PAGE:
Muscle Stem Cells as Seen on Time Lapse Photography

By Rob Granter | Saturday,August 7, 2010

When muscle tissue experiences trauma or disease, such as muscular dystrophy, stem cells in the muscle known as “satellite cells” respond to repair and regenerate the muscle.

These cells are particularly important in neuromuscular diseases, such as muscular dystrophy, which affect muscle stability and repair.

Now, University of Missouri researchers have used time-lapse photography to document satellite cell movements and behaviors when they interact with their ‘host’ myofiber.

Scientists hope that if they can understand more about what satellite cells do in healthy muscle, obstacles to cell or gene therapies for muscular dystrophy might be overcome.

Satellite cells are small and rare, and only become active in specific conditions associated with damage or disease. Once activated, they multiply, establishing a large population of replacement cells in the muscle tissue, then differentiate to replace or repair damaged muscle.

Patients with Duchenne’s Muscular Dystrophy have muscle fibers so fragile that simply moving or breathing causes them to tear.While the satellite cells do a good job repairing this damage in early childhood, the cells eventually fall behind. Because this is a genetic disease, the new muscle made from the satellite cells has the same defect, so even the repaired muscle doesn’t last long. Without repair, the muscles in these patients eventually stop working. In the severest form, this disease is fatal by early adulthood.

Since 1989, scientists and physicians have tried to use transplanted satellite cells from healthy donors as a therapy for muscular dystrophy, but have had very little success. One major problem with therapies being tried now is that the transplanted cells never move away from the site where they are injected, so patients require a large number of injections over a very small area, up to 4,000 injections in a single individual.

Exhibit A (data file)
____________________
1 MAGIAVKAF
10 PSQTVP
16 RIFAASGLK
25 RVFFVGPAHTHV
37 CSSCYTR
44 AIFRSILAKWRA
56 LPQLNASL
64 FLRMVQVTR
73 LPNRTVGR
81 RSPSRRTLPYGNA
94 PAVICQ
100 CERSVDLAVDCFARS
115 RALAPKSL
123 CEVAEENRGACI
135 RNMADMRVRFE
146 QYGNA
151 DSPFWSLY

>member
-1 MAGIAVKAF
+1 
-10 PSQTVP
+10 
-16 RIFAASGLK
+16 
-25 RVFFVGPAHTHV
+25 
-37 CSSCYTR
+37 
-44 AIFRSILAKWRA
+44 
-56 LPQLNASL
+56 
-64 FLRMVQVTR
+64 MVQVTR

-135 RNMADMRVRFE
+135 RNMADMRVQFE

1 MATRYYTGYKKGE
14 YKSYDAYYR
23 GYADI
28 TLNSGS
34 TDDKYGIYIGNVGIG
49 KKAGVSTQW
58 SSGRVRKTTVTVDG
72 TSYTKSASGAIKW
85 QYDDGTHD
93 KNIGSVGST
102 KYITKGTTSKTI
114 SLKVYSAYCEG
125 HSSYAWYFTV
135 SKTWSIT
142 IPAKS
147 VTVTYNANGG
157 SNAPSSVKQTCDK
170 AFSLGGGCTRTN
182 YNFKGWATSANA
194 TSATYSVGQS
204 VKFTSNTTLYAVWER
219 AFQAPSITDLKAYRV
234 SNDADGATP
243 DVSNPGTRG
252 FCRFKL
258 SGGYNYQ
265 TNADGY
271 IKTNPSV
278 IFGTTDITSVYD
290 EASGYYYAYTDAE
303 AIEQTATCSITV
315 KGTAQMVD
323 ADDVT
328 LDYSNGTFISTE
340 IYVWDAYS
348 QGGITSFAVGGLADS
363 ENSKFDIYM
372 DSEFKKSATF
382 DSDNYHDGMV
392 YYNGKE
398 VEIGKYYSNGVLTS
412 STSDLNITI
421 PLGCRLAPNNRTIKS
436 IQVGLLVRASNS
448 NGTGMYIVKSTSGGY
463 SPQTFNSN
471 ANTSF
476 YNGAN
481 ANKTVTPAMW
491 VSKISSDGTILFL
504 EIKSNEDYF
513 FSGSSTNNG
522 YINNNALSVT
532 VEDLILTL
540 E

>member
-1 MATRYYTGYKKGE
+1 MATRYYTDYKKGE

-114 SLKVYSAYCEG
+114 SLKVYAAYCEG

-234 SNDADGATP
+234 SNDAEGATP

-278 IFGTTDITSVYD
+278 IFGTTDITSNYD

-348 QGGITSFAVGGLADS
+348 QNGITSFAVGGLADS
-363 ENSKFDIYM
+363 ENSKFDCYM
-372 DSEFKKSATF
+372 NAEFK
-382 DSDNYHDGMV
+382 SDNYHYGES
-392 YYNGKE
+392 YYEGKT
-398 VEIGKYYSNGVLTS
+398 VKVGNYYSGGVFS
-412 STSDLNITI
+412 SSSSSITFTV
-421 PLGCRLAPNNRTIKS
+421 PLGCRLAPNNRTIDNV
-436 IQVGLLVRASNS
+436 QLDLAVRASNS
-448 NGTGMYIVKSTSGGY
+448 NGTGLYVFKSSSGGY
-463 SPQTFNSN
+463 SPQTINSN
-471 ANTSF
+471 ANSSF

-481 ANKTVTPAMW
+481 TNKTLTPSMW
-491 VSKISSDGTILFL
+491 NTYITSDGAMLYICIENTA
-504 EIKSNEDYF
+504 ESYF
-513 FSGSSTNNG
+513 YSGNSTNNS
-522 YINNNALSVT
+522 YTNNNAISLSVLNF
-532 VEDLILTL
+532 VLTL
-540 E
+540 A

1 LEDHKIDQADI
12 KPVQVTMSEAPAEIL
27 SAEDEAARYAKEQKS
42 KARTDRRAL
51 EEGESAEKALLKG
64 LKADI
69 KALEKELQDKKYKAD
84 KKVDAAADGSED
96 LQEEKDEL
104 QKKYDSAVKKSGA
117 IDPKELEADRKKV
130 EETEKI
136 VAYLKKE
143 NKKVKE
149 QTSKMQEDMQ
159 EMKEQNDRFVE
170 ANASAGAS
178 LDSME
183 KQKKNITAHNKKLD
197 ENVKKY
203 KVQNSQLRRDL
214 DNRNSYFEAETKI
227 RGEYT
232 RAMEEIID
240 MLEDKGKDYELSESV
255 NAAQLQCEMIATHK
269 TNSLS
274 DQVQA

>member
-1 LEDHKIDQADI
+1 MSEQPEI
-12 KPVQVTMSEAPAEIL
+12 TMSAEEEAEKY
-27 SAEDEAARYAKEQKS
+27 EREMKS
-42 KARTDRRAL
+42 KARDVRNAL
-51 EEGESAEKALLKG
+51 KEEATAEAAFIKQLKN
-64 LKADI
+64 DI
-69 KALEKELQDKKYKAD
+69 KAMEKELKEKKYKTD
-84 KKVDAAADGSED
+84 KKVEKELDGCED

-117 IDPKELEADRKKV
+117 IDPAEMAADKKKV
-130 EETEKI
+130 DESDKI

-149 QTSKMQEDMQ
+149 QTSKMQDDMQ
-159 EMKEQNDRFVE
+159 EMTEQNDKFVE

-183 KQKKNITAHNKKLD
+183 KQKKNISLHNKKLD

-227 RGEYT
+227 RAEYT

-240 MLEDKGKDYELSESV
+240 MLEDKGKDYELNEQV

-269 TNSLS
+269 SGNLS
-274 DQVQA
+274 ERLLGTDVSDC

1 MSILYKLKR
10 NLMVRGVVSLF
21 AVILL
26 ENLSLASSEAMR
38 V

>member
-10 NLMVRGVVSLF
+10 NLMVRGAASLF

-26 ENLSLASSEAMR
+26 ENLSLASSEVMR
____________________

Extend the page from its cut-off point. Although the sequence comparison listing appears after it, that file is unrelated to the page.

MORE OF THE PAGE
“Previous studies had little data about how satellite cells moved, and many scientists thought that satellite cells didn’t move,” Cornelison said. “The time-lapse videomicroscopy showed that they can and do move. Some cells travel a few centimeters in a day. Now, we can ask things like ‘is it important for them to be able to move?’, ‘where are they going?’, ‘what factors do they need to tell them where and how to move?’ and ‘what are the cells saying to each other?’ Hopefully, the answers to these questions will help us think of ways to improve satellite cell therapies. For example, it would be wonderful if we could just tell all the cells in a transplant to move away from where they were injected, so they wouldn’t be overcrowded and die.”

Video and all information is from the University of Missouri-Columbia and the research group of Ass Professor Dawn Cornelison

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